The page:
Wake Forest students build art collection
By Cheryl Walker
During spring break, six Wake Forest University students will go to New York City in search of works by yet-to-be famous artists to add to the university's Student Union Collection of Contemporary Art.
The trip will run from March 9-13.
Since 1963, students have traveled to New York to purchase paintings, prints, sculptures and other works of art. On that first trip, the students purchased nine pieces ranging from a Picasso linoleum cut to an oil painting by Elaine de Kooning. The second trip was made in 1965 and since that time, trips have been made every four years. The Student Union Collection now includes more than 100 pieces with some by such well-known artists as Jasper Johns and Roy Lichtenstein.
The students on this trip will be looking at artists they hope may become household names in the years ahead.
"This year's group of students will focus more on emerging artists than well-established ones because of the inflated art market," said Robert Knott, professor of art at Wake Forest and the faculty leader accompanying the students to New York. "Focusing on emerging artists is a little riskier. You have to do your homework. We are having to look at artists who are younger. We have to find ones that show real promise."
The students, who all completed Knott's contemporary art seminar in the fall, have met weekly to identify and discuss contemporary artists and their work. Each student has researched specific artists, spending a lot of time looking at magazines and gallery Web sites. They have contacted galleries to find out general price ranges and availability of works.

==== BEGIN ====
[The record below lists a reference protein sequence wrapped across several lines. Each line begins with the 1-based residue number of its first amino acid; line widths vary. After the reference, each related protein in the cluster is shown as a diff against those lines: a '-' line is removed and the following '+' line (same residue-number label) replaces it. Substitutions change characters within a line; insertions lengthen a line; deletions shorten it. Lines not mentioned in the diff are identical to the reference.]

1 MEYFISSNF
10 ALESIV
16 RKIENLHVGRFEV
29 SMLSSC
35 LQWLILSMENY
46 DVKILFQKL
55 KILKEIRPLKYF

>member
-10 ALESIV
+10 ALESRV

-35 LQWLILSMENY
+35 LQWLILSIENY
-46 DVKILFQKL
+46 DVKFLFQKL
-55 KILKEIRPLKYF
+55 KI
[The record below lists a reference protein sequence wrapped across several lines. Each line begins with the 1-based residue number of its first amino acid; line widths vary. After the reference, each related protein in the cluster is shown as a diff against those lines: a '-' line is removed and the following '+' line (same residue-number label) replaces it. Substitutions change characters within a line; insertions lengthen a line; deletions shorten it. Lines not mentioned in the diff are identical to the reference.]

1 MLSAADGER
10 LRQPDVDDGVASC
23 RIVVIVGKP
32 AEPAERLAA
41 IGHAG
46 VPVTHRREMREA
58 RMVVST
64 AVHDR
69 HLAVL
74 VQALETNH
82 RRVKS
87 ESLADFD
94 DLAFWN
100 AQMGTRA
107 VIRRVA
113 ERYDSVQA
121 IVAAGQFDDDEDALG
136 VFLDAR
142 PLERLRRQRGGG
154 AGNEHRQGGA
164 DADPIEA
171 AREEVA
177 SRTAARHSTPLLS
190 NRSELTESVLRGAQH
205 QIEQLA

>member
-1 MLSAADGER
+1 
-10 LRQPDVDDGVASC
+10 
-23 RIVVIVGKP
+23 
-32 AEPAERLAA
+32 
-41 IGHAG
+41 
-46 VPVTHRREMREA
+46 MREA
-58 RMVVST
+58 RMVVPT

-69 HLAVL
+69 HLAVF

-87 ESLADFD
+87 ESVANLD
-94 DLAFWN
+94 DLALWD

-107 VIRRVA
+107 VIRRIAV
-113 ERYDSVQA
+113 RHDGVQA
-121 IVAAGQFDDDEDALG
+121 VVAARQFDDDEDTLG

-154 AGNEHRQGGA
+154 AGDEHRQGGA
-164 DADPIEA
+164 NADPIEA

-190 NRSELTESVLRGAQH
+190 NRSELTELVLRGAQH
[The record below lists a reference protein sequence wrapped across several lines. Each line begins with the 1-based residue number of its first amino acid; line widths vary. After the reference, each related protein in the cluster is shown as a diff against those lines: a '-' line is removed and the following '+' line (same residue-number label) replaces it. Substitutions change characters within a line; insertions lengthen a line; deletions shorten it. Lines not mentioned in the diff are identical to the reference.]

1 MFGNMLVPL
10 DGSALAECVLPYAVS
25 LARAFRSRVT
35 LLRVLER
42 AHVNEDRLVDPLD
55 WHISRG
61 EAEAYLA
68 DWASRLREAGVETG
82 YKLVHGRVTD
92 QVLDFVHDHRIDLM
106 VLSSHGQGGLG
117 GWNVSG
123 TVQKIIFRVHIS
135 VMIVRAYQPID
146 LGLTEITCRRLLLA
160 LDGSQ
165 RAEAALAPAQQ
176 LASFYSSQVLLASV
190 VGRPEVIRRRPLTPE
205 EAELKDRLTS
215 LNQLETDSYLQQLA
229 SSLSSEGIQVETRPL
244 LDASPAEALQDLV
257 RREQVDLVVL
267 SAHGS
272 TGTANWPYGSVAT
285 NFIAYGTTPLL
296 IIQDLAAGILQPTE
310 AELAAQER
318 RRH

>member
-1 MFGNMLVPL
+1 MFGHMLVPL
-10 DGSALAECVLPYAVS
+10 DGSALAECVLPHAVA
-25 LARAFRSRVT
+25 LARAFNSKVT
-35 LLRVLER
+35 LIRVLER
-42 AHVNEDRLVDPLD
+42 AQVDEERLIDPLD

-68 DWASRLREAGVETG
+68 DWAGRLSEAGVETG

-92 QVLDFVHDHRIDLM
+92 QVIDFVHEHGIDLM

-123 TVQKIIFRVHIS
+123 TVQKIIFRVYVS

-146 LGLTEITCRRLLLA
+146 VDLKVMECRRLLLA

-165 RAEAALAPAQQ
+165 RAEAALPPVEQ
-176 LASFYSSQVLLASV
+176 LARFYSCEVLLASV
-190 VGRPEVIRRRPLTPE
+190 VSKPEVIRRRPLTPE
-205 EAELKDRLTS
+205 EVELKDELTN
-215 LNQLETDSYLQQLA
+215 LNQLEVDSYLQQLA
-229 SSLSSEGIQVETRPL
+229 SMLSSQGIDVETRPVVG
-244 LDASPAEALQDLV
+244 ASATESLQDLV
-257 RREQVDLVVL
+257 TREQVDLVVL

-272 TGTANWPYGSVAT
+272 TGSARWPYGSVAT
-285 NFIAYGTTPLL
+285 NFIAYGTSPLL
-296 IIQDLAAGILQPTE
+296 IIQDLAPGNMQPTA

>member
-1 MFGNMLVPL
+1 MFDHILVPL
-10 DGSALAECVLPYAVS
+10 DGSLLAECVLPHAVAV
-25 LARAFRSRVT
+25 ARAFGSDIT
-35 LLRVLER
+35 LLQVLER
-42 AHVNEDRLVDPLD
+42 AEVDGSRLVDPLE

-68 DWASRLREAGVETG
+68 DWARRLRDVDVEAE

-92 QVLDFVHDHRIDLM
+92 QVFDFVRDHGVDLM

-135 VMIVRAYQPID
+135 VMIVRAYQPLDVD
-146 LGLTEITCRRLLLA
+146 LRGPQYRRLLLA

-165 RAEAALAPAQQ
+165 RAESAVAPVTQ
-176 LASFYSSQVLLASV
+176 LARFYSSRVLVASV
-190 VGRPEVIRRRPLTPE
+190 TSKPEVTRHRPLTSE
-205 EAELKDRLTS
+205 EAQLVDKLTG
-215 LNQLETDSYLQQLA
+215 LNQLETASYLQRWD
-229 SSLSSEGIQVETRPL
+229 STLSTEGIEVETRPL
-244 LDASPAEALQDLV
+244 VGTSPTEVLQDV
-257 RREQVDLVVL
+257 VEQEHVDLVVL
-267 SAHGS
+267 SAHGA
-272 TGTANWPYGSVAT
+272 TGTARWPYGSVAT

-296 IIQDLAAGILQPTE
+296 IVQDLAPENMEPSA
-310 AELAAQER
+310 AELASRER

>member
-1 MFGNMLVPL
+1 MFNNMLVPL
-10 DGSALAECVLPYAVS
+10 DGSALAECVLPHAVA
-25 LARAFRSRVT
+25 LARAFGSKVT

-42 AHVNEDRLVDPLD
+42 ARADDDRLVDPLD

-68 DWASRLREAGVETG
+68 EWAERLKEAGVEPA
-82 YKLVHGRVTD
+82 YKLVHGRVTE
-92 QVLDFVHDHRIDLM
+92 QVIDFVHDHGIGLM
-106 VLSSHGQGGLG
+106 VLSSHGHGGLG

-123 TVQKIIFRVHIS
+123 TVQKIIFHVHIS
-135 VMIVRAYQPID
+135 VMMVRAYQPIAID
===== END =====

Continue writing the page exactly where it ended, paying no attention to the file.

The objective is to find artists who are representative of current trends in the art world.
"The collection is particularly interesting from an historical point of view because it reveals what trends were current during the time each group made its purchases," Knott said.
"The benefit of this program is that we have an excellent collection of contemporary art and the students have a unique opportunity to put into practice what they've learned about contemporary art and to take on the responsibility of making wise decisions. The artists represented have gained in reputation over the years."
The group has narrowed their list of artists and is charting their itinerary to visit 10 -12 galleries in the Chelsea area and one or two uptown galleries with a stop at one artist's studio.
They'll spend the days looking at paintings, photography and works on paper and then spend evenings discussing what they have seen. The program is especially noteworthy because students make the buying decisions. Knott acts as an advisor. They have already had lively discussions about which artists should make the cut and the students are prepared to defend their favorites when they make their final decisions in New York.